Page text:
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This is a question False Economies

Sometimes the cheapest option isn't the right one. I fondly remember my neighbours going to a well-known catalogue-based store and buying the cheapest lawnmower they stocked. How we laughed as they realised it had non-rotating wheels and died when presented with grass. Tell us about times you or others have been let down by being a cheapskate.

(, Tue 24 Jun 2014, 12:42)
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Sancerrely Yours
A pearoast, but appropriate.

A good few years ago I was mooching around my local Asda (unfortunately the only store near enough to home to make shopping there worthwhile) when I spotted a boner feedy bargain - bottles of Sancerre for under a fiver. Partial as I then was to a spot of white, and having recently discovered this particular grape (whilst knowing fuck-all about wine in general), I took all the remaining seven bottles off the shelf and gleefully put them in the trolley.

At the checkout all went smoothly until I saw the price of the wine was almost twelve quid a bottle. I pointed out the error to the cashier, but she was having none of it. "That's not what it says here" etc, etc.

So naturally, I asked if she could call the manager. She didn't, but brought over her till supervisor, who again tried to insist that the wine was correctly priced. Now I'm not big on trading standards, but one thing I do know is that if a shop displays goods as being at a certain price, then they have to be sold at that price. We went over to the shelf, I showed her the ticket that said a fiver a bottle. She saw it, noted it, still insisted their price was right.

Anyway, I stuck to my guns - to the extent that I flatly refused to move from the till until I got that wine for the price stated. I warned people not to form a queue behind me, since I could be some time. They went through the store hierarchy one by one, even brought over the head of the wine department (a snotty, rat-faced turd who insisted that Asda would "never" sell wine of this quality at such a price.) who all insisted the till price was correct. I kept telling them that this was against the law and asking for the manager. My g/f (patient, long-suffering and now my wife) was, as she kept telling me, mortified by the carry-on, muttering through gritted teeth "Just leave it, just leave it". Bollocks I would just leave it. This had gone way past the point of no return.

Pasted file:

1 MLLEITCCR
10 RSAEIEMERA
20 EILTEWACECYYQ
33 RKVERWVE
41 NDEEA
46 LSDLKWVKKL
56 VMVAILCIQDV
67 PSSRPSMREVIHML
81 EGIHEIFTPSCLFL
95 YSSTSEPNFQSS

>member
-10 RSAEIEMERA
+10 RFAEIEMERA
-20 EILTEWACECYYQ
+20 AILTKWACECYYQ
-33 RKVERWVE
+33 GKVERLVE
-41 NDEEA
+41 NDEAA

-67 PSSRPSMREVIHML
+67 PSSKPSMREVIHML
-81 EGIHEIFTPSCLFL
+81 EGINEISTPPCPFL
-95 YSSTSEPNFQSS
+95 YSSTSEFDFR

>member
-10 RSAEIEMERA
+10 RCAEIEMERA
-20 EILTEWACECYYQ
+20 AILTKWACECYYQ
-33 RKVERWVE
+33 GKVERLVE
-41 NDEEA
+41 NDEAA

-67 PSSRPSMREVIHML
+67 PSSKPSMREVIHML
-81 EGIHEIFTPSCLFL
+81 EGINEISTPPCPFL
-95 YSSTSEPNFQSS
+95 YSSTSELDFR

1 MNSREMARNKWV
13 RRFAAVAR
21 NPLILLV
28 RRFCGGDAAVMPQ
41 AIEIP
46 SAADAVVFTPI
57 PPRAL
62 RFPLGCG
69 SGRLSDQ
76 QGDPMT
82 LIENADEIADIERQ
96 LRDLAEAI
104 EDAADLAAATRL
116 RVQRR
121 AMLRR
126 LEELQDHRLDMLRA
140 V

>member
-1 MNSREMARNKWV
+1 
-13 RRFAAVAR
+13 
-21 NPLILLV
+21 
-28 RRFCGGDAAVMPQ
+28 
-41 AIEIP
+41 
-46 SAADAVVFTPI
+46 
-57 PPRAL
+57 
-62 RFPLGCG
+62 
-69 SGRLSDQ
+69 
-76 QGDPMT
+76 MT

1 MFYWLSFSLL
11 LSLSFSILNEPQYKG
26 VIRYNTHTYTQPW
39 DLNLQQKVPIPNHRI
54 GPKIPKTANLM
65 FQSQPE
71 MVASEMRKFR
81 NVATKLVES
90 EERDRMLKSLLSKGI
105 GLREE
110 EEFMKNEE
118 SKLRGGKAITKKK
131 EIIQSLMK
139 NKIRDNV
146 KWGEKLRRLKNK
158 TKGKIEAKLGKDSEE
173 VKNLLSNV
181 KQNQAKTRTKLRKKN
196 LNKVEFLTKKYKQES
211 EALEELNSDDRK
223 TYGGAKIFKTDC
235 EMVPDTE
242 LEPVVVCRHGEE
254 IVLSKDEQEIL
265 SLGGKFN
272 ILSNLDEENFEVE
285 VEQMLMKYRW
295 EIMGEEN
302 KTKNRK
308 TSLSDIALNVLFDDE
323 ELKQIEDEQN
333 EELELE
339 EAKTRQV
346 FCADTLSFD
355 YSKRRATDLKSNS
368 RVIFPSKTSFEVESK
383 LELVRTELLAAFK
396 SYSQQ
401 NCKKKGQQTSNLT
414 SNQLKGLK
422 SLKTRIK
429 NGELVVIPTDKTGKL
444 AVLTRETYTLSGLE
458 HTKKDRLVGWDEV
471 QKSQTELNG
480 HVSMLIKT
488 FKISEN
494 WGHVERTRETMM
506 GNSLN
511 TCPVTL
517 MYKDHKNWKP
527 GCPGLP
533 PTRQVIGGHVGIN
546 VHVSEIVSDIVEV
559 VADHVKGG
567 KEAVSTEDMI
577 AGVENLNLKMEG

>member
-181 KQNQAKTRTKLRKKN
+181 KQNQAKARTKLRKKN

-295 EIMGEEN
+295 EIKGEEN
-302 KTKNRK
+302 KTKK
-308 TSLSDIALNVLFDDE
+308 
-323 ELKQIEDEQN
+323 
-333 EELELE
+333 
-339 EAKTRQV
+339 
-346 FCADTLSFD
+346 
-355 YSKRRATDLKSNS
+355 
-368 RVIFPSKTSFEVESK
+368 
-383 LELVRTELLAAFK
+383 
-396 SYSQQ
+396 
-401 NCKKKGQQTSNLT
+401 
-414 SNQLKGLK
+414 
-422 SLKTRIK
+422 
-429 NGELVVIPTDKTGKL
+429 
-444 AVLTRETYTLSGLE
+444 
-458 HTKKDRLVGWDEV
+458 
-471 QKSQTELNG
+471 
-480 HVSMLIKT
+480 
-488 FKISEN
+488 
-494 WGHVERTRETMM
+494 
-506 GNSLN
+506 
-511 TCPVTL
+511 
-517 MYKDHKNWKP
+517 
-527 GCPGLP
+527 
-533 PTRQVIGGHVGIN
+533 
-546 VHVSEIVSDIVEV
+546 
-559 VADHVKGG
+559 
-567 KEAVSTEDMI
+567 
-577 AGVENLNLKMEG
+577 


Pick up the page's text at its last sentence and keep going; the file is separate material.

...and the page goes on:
Eventually the manager arrived and (as I knew he would) heard a brief summary and simply said "Give it to him for a fiver." What else could he do?

So I got eighty-four quid's worth of wine for thirty-five pounds. I marched out of that store to the sound of trumpets ringing in my ears. A triumph for the common man, I thought. Victory for the oppressed Sancerre-swilling masses, I thought. A blow to the pockets of a grasping bastion of capitalism, I thought. The last laugh was mine.

Until I opened the first bottle and found it tasted like cat's piss. "Serves you fucking right," said the other half. I know - I should have taken it back, but the moment had gone and I couldn't be arsed. Oh, well...
(, Tue 1 Jul 2014, 22:34, 51 replies)
Nowt wrong with cat's pee smell in Sauvignon Blanc


1. Sancerre isn't a grape
2. They most certainly do *not* have to sell the goods to you for the price advertised (see: consensus ad idem & invitation to treat, etc.)
3. That sounds like a bargain to me. No false economy.
4. Asda?
(, Wed 2 Jul 2014, 1:07, closed)
All of this

(5) you massive tit
(, Wed 2 Jul 2014, 10:08, closed)
'a boner feedy bargain '
So, it gave you a hard-on?
(, Wed 2 Jul 2014, 7:37, closed)
^ bollockhead

(, Wed 2 Jul 2014, 8:00, closed)
yay you saved a paltry fifty quid by acting like a stupid cunt, well done mate well done

(, Wed 2 Jul 2014, 9:14, closed)
First timer